My Own Hair

My Amazing Natural Hair Journey

Back to Me

Back to Me…I heard Steve Harvey say this on his morning show this week. He was actually giving former “American Idol” Fantasia an idea for her next musical project. But I thought, with my lightning fast brain, I could use that for me.

“This whole natural hair journey has been about getting back to me.  And I will be brutally honest, sometimes it’s tough to see. My hair grade wouldn’t be considered fine, wavy or by some standards, even cute… but the opinion of others in this matter is really mute… You see…I’m on a jour-ney…to see…the real me…what God gave me naturally… grateful I’ll be… for the strands He gave me…’cause nobody else can do me”

I remember standing in the bathroom at work, looking at my hair and thinking, “I wish I had a certain type of hair.” It was at this point I realized, I was out of order in this process. I was trying to force myself to love my hair, without ever doing an internal inspection on how I really felt about it…in its natural state.

You see,  for almost 30 years (I’m soon to be 38), I’ve spent time doing the polar opposite of my natural hair state…perming, straightening, blow drying… all to make myself think that my hair looks better that way. When I had that thought about wishing I had a “certain grade hair,” it dawned on me, I hadn’t accepted my hair for what it truly was. And the funny thing is, I have a very curly grade of hair. Sure it takes the right product to get the natural curl to hold, and it looks different when it does curl, but it is my hair. No chemicals, no masks. Just my hair.

Weekends, I love to sport my hair in its natural state. But in corporate America, I’d been much more reserved, even asking, “What are people thinking when they see my own hair?” It’s dawned on me that I will need to do some research on our culture’s complex history, perception and relationship with our natural hair. Then, I must learn to love my hair. Not just tolerate it, but love my own hair. And I will do what it takes to get to this point…even make confessions toward it.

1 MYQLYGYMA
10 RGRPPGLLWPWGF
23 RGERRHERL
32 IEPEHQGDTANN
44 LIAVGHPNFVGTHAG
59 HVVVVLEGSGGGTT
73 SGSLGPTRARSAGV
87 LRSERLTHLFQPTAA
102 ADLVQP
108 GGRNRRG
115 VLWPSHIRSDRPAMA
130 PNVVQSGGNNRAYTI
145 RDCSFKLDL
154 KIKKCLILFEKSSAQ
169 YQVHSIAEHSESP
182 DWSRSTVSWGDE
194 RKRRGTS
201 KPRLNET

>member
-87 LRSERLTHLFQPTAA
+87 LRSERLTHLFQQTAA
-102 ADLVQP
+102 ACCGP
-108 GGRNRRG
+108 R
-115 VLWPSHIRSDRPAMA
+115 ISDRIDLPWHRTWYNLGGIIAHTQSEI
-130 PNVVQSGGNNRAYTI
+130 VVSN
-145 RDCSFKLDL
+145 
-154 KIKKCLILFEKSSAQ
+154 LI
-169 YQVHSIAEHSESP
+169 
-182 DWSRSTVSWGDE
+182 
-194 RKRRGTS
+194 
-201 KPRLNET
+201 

“I love my own hair.”

“I love my own hair.”

“I love my own hair.”

I must own it, accept it and embrace it. I said a small prayer the other night…and it might seem trivial at first thought, “God, I just accept me and the hair that you’ve given me.” I’d never done that before, but I realize this natural hair journey must first start within. You cannot force acceptance of your true state, your authentic self, from the outside in. It must start inside — what you feel internally will manifest on the outside. I have felt very uncomfortable with my true hair texture and it shows. But now…

Today, I end the war with me. It stops. No one else can do me… God has given me that assignment… just to be.

At first, it seems trivial, unimportant even. But our hair issues in the African American community have deep roots. It’s sometimes a love/hate relationship. We cannot look for approval from the outside in, we must first approve of ourselves and then sell others.

When someone asks you, as they did me recently, “How’s the natural hair thing going (while looking at my hair), we’ll say, “It’s going great. I love it. It is a wonderful journey.” A good friend told me this…we must sell our experience to others. Love that! But the sell can’t come before we truly embrace our hair, and love it.

 This natural hair journey is fun…it is cute…but at the end of the day…it will expose the real you.  My question to you is…can you handle the truth?  Take time to do some soul searching and self affirmation now. You will have to encourage yourself at some points.

Happy trails…


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